Wednesday, November 6, 2019

Pause and Review

Maura didn’t wake up this morning. My first thought was that she was just extremely tired, but it now appears that she’s in a coma like she was back in July. Waiting for Maura’s condition to change has presented the chance to catch up on this blog, neglected because we’ve been so busy, and because WICO has done an excellent job of coordination that makes it redundant.

I took the unorthodox step of requesting an opinion about what’s happening to her from our artificially intelligent friend Sally who has been working nonstop along with all of us to implement the global strategy for fighting the extinction threat. The virtual equivalent of an out-of-office greeting was her only reply, which I was informed by a WICO network administrator has popped up only a handful of times in the past, the last one being the day before yesterday.

My personal experience, shared with Maura, has been dominated by three activities: helping compile the history of the extinction response; investigating options under consideration and development for accelerating biosphere restoration; and performing the core duty of reducing ecological impact of infrastructure and activities in my home subregion. 

We made a lot of progress with the first two activities during what ended up being a month-long visit to Hawaii that provided convincing evidence of the ability to prevent about quarter of the currently projected drop in total resources due to external impacts following the transition. The rest may be achievable by increases in scale, but we couldn’t find anyone willing to guarantee its success. 

As for our progress at home, we brought about half the transportable belongings we had in July to our local bioconversion and decommissioning center (what many call a “safing center”), one of a dozen that are now operational between Denver and Boulder. We have also found a small house closer to work that we plan to move into just before demolition of our present house that is scheduled for the end of the year.

Based on interviews with people who should know, there is no consensus yet about alternative population-consumption trajectories, including whether an alternative is needed. A major criterion for supporting change appears to be whether population loss should be traded for extra time to stop the external impacts; and that criterion depends on when the impacts are likely to be stopped. WICO’s leadership continues to assert that the impacts can be stopped by 2040, though half the technical experts I’ve consulted argue that it could take until 2060 if at all. That later estimate favors buying more time with the so-called “Leveloff” option that forces per-capita consumption to stay roughly fixed after the transition instead of dropping in response to falling resources.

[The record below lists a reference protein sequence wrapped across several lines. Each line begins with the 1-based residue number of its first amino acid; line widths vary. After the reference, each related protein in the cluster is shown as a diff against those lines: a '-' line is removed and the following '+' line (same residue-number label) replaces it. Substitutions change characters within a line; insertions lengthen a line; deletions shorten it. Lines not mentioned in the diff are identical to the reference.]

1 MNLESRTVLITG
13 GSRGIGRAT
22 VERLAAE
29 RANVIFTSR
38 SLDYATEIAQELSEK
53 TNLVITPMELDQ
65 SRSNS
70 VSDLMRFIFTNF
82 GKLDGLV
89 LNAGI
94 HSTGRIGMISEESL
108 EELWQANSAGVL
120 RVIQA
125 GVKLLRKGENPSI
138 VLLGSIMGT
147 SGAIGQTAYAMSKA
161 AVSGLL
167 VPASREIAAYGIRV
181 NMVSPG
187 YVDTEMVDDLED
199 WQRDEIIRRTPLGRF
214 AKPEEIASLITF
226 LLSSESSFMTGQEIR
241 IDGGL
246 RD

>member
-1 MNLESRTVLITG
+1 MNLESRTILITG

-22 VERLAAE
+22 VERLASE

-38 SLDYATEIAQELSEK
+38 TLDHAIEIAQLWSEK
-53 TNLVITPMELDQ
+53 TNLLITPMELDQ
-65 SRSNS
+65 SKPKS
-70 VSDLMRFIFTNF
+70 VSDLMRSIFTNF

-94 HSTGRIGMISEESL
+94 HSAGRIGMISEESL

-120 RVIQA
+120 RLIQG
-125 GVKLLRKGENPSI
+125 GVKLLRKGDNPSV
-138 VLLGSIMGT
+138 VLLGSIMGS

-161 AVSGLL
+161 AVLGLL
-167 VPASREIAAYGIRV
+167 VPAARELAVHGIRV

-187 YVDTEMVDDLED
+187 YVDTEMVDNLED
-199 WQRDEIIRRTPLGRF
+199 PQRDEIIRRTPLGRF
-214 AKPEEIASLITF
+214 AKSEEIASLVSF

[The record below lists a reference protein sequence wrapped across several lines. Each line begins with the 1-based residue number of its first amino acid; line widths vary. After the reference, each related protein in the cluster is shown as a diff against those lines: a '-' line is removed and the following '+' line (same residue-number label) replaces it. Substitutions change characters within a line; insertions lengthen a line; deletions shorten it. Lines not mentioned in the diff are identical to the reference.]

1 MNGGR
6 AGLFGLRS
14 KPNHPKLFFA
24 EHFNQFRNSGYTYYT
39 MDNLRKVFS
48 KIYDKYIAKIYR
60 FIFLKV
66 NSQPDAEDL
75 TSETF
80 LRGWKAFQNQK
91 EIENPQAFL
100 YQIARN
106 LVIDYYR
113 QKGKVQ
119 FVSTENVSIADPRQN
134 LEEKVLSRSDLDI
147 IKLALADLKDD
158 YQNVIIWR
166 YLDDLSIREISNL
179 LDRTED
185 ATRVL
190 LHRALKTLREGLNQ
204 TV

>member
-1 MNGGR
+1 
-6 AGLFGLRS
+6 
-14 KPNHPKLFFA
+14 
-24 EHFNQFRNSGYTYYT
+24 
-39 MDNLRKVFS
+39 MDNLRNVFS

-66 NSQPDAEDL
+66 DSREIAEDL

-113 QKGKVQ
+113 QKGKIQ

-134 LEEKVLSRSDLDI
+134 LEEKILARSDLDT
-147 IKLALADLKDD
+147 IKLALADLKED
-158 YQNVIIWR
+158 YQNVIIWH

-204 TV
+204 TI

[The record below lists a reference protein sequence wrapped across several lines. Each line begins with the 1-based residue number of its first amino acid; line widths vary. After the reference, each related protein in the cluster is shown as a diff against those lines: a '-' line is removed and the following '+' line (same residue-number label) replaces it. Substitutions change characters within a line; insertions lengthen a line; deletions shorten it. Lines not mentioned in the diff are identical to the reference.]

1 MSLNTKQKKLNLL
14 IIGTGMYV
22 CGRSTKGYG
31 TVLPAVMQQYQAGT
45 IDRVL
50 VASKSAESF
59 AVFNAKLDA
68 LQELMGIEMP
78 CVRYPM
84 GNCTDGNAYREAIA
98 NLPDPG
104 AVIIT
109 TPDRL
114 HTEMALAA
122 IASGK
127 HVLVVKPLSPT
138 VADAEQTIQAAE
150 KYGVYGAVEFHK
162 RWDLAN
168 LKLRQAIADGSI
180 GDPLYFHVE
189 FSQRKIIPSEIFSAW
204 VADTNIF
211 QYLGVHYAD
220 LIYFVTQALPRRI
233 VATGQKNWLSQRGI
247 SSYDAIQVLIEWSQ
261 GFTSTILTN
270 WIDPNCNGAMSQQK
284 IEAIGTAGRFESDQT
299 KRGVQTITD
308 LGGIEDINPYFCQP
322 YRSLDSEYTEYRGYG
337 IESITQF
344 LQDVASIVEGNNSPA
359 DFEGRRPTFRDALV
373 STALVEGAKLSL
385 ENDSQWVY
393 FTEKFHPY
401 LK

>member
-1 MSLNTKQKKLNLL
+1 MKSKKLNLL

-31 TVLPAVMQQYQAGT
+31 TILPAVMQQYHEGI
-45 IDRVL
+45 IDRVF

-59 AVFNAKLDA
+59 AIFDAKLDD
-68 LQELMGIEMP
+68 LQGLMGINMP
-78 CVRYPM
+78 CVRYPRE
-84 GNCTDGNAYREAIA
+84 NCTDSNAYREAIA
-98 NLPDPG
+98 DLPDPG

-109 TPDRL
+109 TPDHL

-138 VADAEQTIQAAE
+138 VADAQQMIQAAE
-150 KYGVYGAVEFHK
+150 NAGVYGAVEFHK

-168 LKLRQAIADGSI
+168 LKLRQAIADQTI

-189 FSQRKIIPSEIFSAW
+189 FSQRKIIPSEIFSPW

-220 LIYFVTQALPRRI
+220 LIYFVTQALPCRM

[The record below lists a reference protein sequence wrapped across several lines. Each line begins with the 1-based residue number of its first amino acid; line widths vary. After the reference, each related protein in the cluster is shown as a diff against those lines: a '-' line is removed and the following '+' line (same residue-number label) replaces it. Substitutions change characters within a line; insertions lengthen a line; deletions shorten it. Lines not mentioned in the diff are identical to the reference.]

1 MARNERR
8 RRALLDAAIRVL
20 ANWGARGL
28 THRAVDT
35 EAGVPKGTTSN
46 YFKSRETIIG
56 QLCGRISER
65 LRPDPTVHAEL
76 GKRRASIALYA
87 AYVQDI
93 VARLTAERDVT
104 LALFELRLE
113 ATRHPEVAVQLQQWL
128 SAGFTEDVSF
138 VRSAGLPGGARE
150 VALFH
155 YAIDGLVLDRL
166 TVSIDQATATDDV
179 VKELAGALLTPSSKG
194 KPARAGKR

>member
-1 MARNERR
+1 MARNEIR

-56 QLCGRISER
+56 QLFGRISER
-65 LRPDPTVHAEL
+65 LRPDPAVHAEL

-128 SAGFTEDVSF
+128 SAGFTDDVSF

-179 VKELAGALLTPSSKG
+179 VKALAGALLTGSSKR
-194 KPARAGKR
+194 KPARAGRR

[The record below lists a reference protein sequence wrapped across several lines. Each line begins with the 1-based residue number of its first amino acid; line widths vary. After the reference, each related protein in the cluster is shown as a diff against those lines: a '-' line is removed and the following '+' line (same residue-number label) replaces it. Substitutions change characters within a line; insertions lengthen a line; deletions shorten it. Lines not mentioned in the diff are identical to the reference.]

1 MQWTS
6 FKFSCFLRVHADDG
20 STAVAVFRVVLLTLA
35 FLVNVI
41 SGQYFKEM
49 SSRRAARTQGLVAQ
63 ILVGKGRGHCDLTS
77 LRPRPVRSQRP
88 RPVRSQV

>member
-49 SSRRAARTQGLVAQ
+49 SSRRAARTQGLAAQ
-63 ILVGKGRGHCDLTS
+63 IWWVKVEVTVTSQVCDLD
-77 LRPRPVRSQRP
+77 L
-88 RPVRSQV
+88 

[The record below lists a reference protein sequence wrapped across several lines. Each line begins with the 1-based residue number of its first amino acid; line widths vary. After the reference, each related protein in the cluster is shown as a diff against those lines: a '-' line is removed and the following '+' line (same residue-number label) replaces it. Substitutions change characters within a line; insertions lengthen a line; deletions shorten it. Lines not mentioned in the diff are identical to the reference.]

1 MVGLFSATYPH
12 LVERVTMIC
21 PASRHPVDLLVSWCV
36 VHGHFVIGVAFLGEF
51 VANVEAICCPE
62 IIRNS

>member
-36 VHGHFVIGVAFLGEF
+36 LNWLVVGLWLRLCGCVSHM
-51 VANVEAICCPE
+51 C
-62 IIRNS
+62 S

Maura has just started moving, like she’s having a very distressful dream. I think I heard her say, very softly, “You bastards!”

Reality Check

I have been refining the Timelines model, including research into how change over time can be simulated as the continuous merging of two groups into a mixed group. One of them (“Group 1”) represents the past; and the other (“Group 2”) represents future change.

For each of several scenarios, the following animation shows phase diagrams for representative years (where Group 1 is the world in each year) along with graphs of how global variables change over time. The “Green” scenario is the expected past and future for our world, whose phase diagram is given for mid-2019 as indicated by the listed date. “Hikeyay” is the simulated world’s past and future based on the global strategy in its current form, and its phase diagram is for the end of the transition in 2040. The futures presented in the “Projected” and “Projected Sratio” scenarios are the options under consideration by the simulated world, with phase diagrams for 2040 and graphs of the past in common with the Green scenario as a reminder that they could also be adopted by us.

Maura’s condition is in response to the event in the final scene of the online book BIOME: ATTACK and its follow-up described in the e-book series BIOME. Additional backstory is available to patrons in Will Jackson’s Personal Log.

1 comment:

  1. See for background on the safing centers (Collaborator access).